Officers Cross and Pregler knocked on the front door, and Ms. LaFrancois came outside to talk to the officers. Officer Pregler described Ms. LaFrancois as “very emotional” and “unstable.” Officer Pregler testified that Ms. LaFrancois had visible injuries in the form of red marks on her face and neck. (Exhibits 6-8). Ms. LaFrancois, however, told the officers that everything was okay.

         The officers informed Ms. LaFrancois that they also needed to talk to defendant. Ms. LaFrancois explicitly stated that she did not want the officers to enter the residence and offered to have defendant speak with the officers outside. The officers initially assented to speaking with defendant outside. When Ms. LaFrancois opened the door to go inside to ask defendant to speak with the officers outside, crying could be heard coming from inside the residence, though it was unclear, specifically, who was crying or where the crying was coming from. Upon hearing the crying, the officers who were positioned outside the residence had a brief discussion as to whether they should enter the house to check on the crying person, and the officers ultimately decided to enter the residence.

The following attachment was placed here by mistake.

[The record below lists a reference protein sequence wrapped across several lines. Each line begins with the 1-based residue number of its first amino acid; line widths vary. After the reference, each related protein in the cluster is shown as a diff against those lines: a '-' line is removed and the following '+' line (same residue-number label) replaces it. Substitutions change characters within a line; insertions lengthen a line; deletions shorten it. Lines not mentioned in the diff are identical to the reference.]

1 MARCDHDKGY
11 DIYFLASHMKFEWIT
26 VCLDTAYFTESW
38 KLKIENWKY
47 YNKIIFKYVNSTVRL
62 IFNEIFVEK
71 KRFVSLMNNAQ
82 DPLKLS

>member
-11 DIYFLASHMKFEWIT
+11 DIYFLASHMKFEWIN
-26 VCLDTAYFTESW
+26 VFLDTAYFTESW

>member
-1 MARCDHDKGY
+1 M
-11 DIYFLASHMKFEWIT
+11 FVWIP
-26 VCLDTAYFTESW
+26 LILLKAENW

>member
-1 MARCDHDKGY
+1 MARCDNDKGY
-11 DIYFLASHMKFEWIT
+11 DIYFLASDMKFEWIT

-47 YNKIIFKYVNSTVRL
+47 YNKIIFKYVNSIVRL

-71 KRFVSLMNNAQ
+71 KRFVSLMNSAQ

Once the officers were inside the residence, defendant was very noncompliant, uncooperative, and argumentative. At some point, Ms. LaFrancois reentered the residence. Both defendant and Ms. LaFrancois adamantly insisted, repeatedly, that they did not want the officers inside the house and that defendant would go outside to speak with them. Defendant repeatedly referred to the house as Ms. LaFrancois' house, and when later asked if defendant and Ms. LaFrancois lived together, defendant replied “I don't live here.” (Exhibit 2). Officers separated defendant and Ms. LaFrancois, with Ms. LaFrancois stepping outside. While outside, Ms. LaFrancois stated that defendant was living in the residence. Officers also learned that defendant and Ms. LaFrancois had a child together. Neither defendant nor Ms. LaFrancois ever gave the officers permission to be in the house or to search the house, and the officers did not have a search warrant.

         When Officer Cross started to go upstairs to speak with N.R., defendant attempted to physically block Officer Cross from communicating with either N.R. or N.R.'s brother, who was also upstairs. Officer Cross eventually made it past defendant and was able to converse with N.R., at which time N.R. told Officer Cross that although she never saw defendant in possession of a firearm during the argument, N.R. could hear her mother yelling “Put the gun down! Put the gun down!” (Exhibit 1). N.R. further stated to Officer Cross that it sounded like Ms. LaFrancois was being choked during the argument.